Rarely does a big-screen biography appear just months after the subject’s death. Nevertheless, that's the case with “Ray,” which was shown to Ray Charles (who apparently approved of it) shortly before he died in June.
He collaborated on the soundtrack, his voice was used in most of the songs, yet the result is far from a hagiography. It’s a warts-and-all portrait, clearly depicting Charles’ heroin addiction, his open promiscuity, and his unnervingly aggressive approach to business transactions.
Jamie Foxx gives a breakthrough performance in the role. Good as he was in the recent “Collateral,” his impersonation of Charles is uncanny. It’s all there: the shyly ingratiating manner, the gentle swaying back and forth, the perpetual wide-screen smile (and the tough businessman behind it).
“I can mime damn near anybody,” says Foxx playing Charles, and for a moment you wonder if Foxx is talking about himself or simply playing the part of another gifted mimic. Foxx is an experienced pianist, his voice is occasionally used for Charles’ songs, and the blending of personalities and techniques seems entirely natural.
The director and co-writer, Taylor Hackford, has made several savvy music films (“The Idolmaker,” “Hail! Hail! Rock n Roll”), and he’s given “Ray” a seductive surface polish. What he can’t do is break away from the conventions of the biography format; the script springs few surprises, and the 153-minute movie lurches from year to year, rarely finding a place for even an entire musical number to play out.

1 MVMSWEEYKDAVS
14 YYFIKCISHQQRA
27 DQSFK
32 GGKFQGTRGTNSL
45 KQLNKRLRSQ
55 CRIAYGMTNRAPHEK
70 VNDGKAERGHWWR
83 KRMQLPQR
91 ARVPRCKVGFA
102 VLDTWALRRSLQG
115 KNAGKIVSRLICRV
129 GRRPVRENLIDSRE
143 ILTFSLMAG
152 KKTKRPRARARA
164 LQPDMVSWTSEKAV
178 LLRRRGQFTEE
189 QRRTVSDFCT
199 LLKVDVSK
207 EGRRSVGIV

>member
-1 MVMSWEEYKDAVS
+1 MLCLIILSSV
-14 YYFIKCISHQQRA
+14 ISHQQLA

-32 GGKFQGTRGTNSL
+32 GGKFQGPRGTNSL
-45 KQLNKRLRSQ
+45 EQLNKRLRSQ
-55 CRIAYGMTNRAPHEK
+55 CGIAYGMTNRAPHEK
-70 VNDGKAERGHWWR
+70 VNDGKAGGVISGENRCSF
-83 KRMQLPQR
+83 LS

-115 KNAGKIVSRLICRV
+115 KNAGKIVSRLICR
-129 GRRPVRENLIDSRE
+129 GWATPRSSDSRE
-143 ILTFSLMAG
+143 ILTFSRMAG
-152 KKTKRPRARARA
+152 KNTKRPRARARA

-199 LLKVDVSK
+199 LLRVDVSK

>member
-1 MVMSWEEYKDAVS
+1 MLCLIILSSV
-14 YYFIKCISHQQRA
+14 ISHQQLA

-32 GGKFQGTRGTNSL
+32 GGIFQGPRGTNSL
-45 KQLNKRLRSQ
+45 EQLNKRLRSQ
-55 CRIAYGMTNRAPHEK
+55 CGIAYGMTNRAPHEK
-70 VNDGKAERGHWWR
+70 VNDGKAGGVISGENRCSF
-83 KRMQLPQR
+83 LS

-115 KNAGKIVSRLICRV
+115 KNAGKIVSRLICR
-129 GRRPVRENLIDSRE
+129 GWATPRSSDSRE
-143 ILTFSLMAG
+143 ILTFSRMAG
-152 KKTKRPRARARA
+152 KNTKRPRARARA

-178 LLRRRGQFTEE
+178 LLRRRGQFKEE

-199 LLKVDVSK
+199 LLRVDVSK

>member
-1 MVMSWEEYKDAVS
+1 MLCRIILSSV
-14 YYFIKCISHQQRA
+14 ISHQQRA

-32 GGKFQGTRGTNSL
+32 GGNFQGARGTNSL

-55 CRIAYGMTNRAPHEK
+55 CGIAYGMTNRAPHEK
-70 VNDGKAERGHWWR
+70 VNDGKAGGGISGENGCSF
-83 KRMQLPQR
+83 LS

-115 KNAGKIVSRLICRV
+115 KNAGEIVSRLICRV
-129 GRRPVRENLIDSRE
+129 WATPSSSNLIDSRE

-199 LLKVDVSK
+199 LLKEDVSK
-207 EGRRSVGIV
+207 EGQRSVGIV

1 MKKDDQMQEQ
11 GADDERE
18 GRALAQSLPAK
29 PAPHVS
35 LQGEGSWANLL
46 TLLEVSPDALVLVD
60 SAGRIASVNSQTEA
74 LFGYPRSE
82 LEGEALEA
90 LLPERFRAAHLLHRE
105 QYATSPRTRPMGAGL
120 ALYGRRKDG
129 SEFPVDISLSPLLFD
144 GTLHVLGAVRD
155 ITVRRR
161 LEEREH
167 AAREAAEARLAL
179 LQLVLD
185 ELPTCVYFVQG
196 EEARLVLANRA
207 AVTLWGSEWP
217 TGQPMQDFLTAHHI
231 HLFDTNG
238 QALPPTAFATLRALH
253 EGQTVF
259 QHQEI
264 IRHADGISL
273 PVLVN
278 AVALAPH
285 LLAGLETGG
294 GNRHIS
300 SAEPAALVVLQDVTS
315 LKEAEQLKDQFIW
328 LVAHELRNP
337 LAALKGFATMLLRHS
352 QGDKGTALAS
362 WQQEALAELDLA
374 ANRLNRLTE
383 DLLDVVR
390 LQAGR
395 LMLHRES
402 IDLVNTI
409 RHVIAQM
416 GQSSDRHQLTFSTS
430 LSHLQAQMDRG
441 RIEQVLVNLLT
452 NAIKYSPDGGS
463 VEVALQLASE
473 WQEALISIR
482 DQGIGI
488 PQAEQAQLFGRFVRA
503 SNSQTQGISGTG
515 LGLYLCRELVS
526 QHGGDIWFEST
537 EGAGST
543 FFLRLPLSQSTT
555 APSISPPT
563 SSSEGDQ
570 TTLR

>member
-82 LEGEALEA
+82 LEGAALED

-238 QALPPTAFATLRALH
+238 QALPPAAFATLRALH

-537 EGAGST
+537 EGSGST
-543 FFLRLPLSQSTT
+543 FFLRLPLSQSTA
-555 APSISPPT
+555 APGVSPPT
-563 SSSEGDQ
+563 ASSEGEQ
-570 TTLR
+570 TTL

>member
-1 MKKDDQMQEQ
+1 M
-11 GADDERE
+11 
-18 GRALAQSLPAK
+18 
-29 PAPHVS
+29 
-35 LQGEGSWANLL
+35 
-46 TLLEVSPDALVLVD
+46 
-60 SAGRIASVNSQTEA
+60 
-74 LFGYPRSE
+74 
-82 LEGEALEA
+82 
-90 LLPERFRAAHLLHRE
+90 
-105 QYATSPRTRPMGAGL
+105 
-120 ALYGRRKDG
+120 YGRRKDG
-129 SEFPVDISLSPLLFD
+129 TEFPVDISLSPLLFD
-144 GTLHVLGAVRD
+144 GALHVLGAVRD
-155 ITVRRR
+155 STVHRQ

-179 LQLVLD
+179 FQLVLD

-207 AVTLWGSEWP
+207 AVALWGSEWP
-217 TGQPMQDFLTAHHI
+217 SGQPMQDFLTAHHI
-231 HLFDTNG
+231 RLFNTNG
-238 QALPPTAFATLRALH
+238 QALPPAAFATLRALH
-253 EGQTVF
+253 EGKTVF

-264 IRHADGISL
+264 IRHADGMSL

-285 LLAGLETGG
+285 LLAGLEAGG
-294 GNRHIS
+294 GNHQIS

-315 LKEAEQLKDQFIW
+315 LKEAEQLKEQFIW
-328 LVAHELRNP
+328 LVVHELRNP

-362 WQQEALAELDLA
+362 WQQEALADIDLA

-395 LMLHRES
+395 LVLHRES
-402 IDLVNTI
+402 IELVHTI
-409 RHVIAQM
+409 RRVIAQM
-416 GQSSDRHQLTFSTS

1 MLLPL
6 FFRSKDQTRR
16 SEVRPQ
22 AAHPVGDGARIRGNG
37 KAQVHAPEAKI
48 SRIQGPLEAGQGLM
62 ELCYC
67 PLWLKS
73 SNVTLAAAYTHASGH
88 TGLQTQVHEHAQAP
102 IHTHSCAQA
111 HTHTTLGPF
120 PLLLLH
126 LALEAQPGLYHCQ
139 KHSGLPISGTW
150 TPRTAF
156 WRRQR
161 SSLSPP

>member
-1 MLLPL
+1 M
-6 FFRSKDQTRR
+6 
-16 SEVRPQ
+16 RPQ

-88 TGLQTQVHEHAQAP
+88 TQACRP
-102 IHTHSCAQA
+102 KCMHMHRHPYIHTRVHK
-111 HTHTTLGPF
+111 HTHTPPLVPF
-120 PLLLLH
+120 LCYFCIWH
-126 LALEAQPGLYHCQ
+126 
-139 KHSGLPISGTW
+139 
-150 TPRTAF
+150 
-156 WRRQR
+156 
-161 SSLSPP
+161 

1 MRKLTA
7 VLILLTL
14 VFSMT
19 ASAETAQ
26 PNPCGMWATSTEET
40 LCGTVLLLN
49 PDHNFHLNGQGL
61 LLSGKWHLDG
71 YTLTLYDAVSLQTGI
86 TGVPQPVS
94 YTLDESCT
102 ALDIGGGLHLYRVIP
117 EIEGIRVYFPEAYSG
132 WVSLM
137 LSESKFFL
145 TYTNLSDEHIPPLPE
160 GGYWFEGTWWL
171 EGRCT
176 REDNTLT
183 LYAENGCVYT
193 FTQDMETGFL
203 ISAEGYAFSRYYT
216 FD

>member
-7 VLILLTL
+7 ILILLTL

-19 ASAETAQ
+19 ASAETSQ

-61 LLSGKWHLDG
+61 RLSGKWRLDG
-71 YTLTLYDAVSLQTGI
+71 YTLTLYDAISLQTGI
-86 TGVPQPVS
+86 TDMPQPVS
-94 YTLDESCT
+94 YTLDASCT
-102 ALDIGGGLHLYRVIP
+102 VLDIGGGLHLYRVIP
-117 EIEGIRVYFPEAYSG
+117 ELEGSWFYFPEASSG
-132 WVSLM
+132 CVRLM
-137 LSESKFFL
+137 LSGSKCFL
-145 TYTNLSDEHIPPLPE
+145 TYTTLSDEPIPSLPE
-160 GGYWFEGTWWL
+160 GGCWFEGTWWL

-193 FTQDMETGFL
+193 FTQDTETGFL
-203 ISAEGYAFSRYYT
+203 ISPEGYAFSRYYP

Part of the problem is that the other characters don’t register strongly. Flashbacks to a childhood trauma are inserted frequently, and they establish Charles’ mother (Sharron Warren) as a poor woman who worked herself to death. But aside from a moving episode in which she encourages her son to accept his blindness (Charles lost his eyesight when he was 7), she comes off as a familiar type.
The same thing happens with Charles’ long-suffering wife (Kerry Washington), his mistresses, his managers and mentors, most of whom could have walked over from the set of “Lady Sings the Blues” or “I’ll Cry Tomorrow” or any number of similar show-biz biographies. Only Larenz Tate’s playful impersonation of Quincy Jones stands out as a quirky original.
Perhaps the most original aspect of “Ray” is its casual attitude toward drugs. While Charles gets his share of “just say no” lectures from his worried wife and managers, the movie subversively shows us something else: a junkie musician who worked quite successfully for years before he was forced to give up heroin. As he proudly points out, he’s never late for work.
The script is also relatively creative about treating the racism that slowed Charles’ progress. In an early scene, Charles mercilessly manipulates a bigoted veteran by charming him into believing that he lost his eyesight on Omaha Beach.
When the time comes for him to boycott segregated concerts in Georgia, Charles is deeply uncertain. The filmmakers show him struggling with the issue, then deciding to embrace the opportunity to join the civil-rights movement. It’s a thrilling, joyous moment.